The haunting nature of the film comes in the middle of the film where Cecillia believes she is being followed by her ex. Things happen to her but nobody believes her. She is, once again, on her own. The film very much plays on the breakdown of her mind and body. This is the real scary stuff because it is real. Anyone coming to this film expecting full-on scares are going to be disappointed because this update/unique spin on the classic story is so much better for setting it in a world that is more real than ghosts and ghouls can ever be.
    Elizabeth Moss is absolutely outstanding as Cecillia. Her performance is one of intensity and emotional & physical drain. It really puts a new spin on the horror film final girl motif. This is, arguably, one of her best performances to date.
    The Invisible Man is a hugely impressive film and not for the reasons most might come to it for. This is scary for different reasons. Prepare to feel dread and fear, also keep an eye on your pulse because youíll feel it getting quicker & quicker in the big finale. This is a great modern twist on a classic story.
    Spot on review. This film wasnít what I expected , but is brilliant!


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  6. #11630
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    Default Re: The LTLF Film Thread (sponsored by FBS!)

    The Old Guard

    A covert team of immortal mercenaries are suddenly exposed and must now fight to keep their identity a secret just as an unexpected new member is discovered.
    The one thing people cannot take away from the Marvel Cinematic Universe is that they know how to take a property such as Iron Man or Thor or any of the other Avengers and make a film about each of them for the masses who have never read the comics but come away from the film(s) fully understanding the characters history and future thinking. They are great at world building each character before linking them together. And you need to know the origins of these characters otherwise you are left with a film such as The Old Guard. This very much feels like it is part 3 of a superhero franchise. It pretty much skips over establishing the characters and jumps straight into the action and the storyline. So, you are sat their going “who is this?”, “what are they doing with these people?” and “why do we care about what they are doing?”. None of this is explained. Instead we are just meant to role with these characters and hope we pick it up along the way, which is nigh on impossible because these are not interesting characters. I literally said to my other half “I don’t know who these are and because of that I don’t care for any of them.” It really does feel like a film solely aimed at those that have read, and loved, the graphic novels. If you haven’t, then trying to get to the core of who these mercenaries are is such a huge disconnect, and as such you start to become uninterested in them.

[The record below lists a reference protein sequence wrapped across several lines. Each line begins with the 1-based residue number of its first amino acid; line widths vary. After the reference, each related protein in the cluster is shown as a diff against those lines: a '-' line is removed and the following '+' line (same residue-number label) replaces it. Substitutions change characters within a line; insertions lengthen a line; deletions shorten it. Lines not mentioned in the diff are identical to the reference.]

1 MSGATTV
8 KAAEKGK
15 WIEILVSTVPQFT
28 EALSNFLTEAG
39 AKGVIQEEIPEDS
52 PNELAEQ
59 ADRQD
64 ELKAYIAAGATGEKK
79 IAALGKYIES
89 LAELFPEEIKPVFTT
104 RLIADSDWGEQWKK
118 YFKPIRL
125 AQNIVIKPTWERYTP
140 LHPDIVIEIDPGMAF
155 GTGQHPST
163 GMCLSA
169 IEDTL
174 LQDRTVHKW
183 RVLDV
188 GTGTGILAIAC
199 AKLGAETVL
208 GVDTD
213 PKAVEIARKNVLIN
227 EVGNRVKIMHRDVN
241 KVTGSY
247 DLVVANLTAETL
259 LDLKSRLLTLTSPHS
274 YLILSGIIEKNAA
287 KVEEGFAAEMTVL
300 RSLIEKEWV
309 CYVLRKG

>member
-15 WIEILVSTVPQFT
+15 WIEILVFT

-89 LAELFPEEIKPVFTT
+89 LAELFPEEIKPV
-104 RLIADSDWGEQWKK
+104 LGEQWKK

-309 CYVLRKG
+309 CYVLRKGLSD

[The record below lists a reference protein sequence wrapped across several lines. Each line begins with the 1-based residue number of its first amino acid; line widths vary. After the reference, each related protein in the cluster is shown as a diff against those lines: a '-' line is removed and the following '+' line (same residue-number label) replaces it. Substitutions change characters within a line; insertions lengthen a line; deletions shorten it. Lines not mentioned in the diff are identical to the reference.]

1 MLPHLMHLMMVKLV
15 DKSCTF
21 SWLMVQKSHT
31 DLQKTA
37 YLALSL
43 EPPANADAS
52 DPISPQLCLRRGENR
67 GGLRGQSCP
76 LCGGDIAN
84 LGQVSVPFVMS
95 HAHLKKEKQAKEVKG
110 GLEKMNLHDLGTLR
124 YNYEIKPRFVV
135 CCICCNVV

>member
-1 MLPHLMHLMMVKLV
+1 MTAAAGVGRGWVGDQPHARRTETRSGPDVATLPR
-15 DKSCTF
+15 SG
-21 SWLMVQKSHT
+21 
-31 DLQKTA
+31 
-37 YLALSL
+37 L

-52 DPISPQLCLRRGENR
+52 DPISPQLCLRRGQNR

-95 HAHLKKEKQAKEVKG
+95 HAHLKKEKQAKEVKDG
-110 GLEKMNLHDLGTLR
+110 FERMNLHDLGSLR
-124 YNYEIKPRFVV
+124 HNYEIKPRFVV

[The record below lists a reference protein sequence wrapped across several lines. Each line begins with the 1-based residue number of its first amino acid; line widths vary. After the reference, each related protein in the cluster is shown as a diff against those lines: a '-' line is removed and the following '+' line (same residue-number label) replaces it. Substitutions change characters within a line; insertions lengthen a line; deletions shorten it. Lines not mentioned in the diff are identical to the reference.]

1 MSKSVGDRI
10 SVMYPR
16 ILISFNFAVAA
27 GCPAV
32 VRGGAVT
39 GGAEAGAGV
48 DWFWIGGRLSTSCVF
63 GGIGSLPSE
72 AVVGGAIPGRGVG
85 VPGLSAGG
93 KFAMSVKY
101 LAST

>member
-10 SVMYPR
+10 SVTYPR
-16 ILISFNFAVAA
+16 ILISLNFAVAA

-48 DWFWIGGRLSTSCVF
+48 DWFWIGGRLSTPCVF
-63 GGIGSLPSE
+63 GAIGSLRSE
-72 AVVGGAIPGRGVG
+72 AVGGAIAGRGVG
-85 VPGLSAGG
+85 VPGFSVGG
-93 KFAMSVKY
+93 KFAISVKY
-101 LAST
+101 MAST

The storyline is nothing to write home about either. It is a standard case of double crossing. But when the mercenaries go looking for the back guy the film makes a mess of who you think it could be. I came away thinking the bad guy(s) were the standard military personnel sent to kill the group because it really did look like there was no genuine bad guy in the film.
    In terms of action, it is OK. But if I want to watch Charlize Theron kick butt (which I do because she is great at it) then I’ll watch Atomic Blonde or Mad Max: Fury Road. Those are energetic action flicks. This just has Theron going through the motions, and she is so much better than that.
    I hate the term “one for the fans” because it is so offensive to those who aren’t fans but might be once we’ve seen the film. But this film is solely for the fans and it isn’t going to win over any new ones after seeing this. I came away with more questions than answers.


  7. #11631
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    Default Re: The LTLF Film Thread (sponsored by FBS!)

    Death of a Vlogger

    An ambitious vlogger experiences the dark side of the internet when his latest video, which features an alleged haunting, goes viral.